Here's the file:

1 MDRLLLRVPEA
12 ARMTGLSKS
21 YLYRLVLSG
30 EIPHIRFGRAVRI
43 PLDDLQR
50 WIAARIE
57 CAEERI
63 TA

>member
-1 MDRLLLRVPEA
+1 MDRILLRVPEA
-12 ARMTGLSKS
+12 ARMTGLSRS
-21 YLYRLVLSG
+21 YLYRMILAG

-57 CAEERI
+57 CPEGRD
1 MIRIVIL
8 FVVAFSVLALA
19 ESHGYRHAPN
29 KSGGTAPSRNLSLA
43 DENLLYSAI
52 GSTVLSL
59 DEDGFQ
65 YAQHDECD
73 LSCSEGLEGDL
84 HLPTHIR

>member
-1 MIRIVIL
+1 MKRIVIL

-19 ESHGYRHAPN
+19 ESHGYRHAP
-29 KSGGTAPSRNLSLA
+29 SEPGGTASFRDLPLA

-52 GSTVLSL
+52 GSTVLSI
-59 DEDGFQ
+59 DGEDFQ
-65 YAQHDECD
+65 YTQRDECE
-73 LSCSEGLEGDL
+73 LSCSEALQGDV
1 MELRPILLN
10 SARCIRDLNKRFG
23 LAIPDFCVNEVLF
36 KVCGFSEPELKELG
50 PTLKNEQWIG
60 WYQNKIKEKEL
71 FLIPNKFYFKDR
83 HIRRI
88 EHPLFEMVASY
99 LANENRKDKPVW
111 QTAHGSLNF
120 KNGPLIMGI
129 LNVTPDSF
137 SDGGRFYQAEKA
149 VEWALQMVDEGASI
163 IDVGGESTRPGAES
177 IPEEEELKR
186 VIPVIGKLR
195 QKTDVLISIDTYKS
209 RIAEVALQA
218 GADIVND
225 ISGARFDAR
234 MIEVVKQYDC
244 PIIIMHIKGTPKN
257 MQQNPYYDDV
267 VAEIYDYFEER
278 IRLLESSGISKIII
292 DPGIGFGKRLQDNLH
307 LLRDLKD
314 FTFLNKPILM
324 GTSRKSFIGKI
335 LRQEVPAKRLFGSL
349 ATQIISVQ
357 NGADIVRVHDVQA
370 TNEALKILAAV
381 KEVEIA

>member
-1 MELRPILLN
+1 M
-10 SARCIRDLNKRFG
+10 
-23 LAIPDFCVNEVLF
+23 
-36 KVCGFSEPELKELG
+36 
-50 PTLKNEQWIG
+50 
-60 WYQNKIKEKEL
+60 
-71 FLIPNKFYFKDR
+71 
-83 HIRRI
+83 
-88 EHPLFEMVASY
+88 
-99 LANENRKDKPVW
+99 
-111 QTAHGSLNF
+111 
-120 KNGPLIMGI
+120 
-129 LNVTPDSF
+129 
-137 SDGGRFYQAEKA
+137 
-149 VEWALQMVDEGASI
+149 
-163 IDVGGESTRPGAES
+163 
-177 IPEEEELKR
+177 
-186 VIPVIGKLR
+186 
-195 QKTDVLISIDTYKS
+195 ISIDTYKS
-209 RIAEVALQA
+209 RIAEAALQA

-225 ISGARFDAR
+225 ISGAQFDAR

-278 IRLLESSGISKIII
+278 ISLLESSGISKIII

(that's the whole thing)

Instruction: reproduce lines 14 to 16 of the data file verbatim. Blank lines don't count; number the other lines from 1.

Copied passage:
-21 YLYRLVLSG
+21 YLYRMILAG

-57 CAEERI